News broke today that Lumosity — the company behind all those brain-training games that are supposed to make you smarter — had to fork over $2 million for being 99% bullshit and 1% cutesy commercials. Coincidentally, a team of Israeli scientists announced that “emotion training” might be possible.
Experienced Scrabble players know there’s more to the game than an expansive vocabulary. An effective player should also be able to quickly find words in a jumble of letters. Developing this skill, reports a team of Canadian researchers, will not only improve your game, it will change the way you use your brain.
Everyone wants to be better: more beautiful, more exciting, more intelligent. It's how the self-help industry thrives, why gyms get swamped after New Year's, why kale is a thing. It's why Lumosity, a company peddling digital games to exercise memory, can charge users $120 a year and net millions from investors.
Now you're thinking with Portals. Or rather, you should be - according to research from Florida State University, which has shown that playing Portal 2 is apparently better for your thinking skills than your average 'brain training' software.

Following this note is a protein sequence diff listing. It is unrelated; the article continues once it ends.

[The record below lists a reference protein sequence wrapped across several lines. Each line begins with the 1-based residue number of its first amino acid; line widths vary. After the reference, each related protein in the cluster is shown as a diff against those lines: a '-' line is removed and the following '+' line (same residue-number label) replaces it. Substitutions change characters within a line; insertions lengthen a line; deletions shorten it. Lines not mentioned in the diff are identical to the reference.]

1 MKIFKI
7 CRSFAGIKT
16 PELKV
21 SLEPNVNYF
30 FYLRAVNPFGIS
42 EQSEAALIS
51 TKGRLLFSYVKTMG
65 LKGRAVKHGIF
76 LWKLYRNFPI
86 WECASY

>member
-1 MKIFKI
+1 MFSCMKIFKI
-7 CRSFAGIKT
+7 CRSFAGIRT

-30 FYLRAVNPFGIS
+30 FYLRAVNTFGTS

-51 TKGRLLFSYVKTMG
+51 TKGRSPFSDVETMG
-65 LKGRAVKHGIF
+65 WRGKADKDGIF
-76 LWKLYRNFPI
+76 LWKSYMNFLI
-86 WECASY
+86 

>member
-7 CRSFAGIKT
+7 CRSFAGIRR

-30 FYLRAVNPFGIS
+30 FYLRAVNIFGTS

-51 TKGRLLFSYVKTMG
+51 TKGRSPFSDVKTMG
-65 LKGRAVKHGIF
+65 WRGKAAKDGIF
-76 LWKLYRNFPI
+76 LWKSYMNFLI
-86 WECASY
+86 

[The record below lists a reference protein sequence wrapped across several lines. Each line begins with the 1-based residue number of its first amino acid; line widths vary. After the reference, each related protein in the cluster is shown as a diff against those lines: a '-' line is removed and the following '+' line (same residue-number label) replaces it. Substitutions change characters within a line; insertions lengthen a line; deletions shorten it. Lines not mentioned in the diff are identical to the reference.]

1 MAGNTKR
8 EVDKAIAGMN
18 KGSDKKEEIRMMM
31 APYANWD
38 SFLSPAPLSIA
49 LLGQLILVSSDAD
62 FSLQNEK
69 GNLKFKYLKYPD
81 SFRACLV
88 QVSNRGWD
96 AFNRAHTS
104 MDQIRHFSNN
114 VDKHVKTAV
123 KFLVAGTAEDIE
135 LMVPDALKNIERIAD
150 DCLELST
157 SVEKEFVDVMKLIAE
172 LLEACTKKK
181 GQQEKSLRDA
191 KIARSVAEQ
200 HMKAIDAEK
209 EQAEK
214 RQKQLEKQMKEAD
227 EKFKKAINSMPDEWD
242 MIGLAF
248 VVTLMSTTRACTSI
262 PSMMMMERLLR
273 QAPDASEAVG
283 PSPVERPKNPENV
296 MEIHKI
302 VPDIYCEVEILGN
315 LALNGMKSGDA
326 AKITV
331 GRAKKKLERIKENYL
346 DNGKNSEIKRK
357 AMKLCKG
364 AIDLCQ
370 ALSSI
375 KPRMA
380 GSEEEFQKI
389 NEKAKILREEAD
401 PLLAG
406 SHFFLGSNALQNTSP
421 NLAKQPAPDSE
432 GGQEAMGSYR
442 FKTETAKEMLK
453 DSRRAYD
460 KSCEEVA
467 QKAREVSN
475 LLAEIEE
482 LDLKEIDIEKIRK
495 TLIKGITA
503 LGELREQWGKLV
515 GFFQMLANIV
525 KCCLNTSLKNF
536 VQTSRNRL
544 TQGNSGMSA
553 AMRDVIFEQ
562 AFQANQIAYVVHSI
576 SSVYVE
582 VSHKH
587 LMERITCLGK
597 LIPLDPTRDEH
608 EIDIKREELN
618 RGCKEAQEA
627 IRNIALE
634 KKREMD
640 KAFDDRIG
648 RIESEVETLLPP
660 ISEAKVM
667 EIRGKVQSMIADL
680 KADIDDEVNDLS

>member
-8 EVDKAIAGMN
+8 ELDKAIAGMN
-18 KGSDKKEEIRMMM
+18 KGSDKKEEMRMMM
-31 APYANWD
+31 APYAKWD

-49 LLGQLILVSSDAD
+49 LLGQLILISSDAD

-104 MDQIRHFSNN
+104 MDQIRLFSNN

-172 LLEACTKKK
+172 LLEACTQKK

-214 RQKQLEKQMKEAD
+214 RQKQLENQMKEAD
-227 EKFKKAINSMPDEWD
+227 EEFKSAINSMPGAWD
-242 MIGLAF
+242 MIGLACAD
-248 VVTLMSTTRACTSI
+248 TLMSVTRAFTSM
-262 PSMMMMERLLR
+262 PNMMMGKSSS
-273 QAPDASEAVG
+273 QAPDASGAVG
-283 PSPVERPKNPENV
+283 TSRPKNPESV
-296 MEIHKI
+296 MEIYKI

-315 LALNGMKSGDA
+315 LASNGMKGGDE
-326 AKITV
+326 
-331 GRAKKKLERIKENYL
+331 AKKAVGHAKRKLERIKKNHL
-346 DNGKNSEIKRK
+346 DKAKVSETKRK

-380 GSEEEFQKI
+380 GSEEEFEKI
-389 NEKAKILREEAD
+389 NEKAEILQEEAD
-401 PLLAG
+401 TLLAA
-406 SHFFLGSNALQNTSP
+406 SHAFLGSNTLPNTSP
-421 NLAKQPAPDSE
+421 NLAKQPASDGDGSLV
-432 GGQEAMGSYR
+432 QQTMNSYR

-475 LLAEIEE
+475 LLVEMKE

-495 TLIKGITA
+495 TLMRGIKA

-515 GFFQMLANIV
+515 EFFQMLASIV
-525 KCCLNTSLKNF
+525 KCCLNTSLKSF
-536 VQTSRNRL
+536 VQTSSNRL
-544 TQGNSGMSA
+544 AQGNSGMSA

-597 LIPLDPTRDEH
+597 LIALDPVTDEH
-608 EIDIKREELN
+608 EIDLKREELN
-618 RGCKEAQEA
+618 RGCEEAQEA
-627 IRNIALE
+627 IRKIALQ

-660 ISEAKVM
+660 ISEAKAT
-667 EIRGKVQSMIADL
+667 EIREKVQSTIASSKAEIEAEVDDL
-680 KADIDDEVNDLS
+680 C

Though we can't all hope to match Sherlock Holmes' preternatural deduction abilities and knack for witty repartee, with a little practice you can build a Mind Palace just as lavish as the famed detective's. Here's how you can improve your memory and reasoning skills in your free time.
A simplified EEG-based game using the Star Wars license tricks kids into thinking they have Professor X-like abilities, when all they're doing is learning to activate one part of their brain.
Nintendo Europe's just picked Nicole Kidman to rep them in the upcoming Brain Training 2 game. Why her? It should be obvious. The shot above shows her deep in thought, trying to remember what 9 x 3 was while using the stylus to clean out the last of the CRAZY from her teeth—which still remains even though she left Tom…